COVID-19 State of Emergency is lifted in North Dakota
BISMARCK, N.D. (KFYR) - The COVID-19 state of emergency was lifted on April 30. Gov. Doug Burgum, R-N.D., made the announcement on April 21 to end the emergency declaration and all of the executive orders that come with it.
North Dakota had one of the shortest statewide mask mandate periods in America and is only the second state to lift their COVID-19 emergency declaration.
Those who have lived through the COVID-19 pandemic have experienced a lot of restrictions and mandates, but state health leaders said the end of the emergency declaration doesn’t mean the end of COVID-19′s spread.
“This virus doesn’t care if there’s an emergency declaration or not. Its job is to make as many copies of itself as possible and it does that by infecting people. So what we need to do is try to stop that yet,” said State Disease Control Director Kirby Kruger.
North Dakota has been under a state of emergency for 422 days.
There was a lot that went into limiting the spread of the virus from mass testing to school and business closures, to mask mandates and vaccination efforts.
The governor’s office said the vaccines are the very reason why residents of the state can get closer to getting back to normal, as more than half of North Dakotans have received at least one dose.
“That’s really good news and we’re excited and pumped up about that at the health department, so it shows that the majority of our state has elected to be vaccinated. That doesn’t mean we don’t have work to do yet,” said Kruger.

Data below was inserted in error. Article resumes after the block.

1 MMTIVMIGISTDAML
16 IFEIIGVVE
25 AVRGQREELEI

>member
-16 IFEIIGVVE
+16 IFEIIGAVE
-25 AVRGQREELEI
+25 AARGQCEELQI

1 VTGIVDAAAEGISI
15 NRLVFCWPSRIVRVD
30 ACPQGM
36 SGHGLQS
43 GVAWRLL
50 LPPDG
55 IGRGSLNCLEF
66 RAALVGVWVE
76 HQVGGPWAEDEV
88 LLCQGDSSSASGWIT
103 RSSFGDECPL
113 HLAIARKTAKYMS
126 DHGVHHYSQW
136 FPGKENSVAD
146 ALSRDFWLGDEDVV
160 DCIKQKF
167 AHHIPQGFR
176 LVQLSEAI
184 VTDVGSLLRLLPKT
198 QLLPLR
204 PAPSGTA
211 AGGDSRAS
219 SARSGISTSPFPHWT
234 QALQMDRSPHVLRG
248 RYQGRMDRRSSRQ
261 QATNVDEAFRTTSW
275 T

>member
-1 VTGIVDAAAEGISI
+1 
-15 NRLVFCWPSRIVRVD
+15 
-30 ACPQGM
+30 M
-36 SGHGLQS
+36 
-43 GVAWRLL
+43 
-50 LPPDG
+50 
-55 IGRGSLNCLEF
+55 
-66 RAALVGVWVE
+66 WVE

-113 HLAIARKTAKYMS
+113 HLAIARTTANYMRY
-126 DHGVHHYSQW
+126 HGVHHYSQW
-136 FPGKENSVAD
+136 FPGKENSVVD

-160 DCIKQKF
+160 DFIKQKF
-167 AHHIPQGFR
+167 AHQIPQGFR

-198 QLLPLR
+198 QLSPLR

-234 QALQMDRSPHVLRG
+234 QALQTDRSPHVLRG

With the end of executive orders comes the end of other programs, like the waiver on waiting a week before collecting unemployment benefits.
Job Service representatives said federal dollars will allow them to continue to allocate benefits as soon as a claim is made.
“We are going to continue paying that waiting week, so that mostly will affect brand new claimants since everybody, current claimants have been on unemployment for a while,” said Communications Officer for North Dakota Job Service Sarah Arntson.
However, employers will start paying the unemployment insurance tax again as they were required to do before the pandemic began.
Although executive orders and emergency response efforts relating to the coronavirus pandemic will be dissolved, the governor’s office said the National Guard will still be available to help with testing and vaccination efforts.
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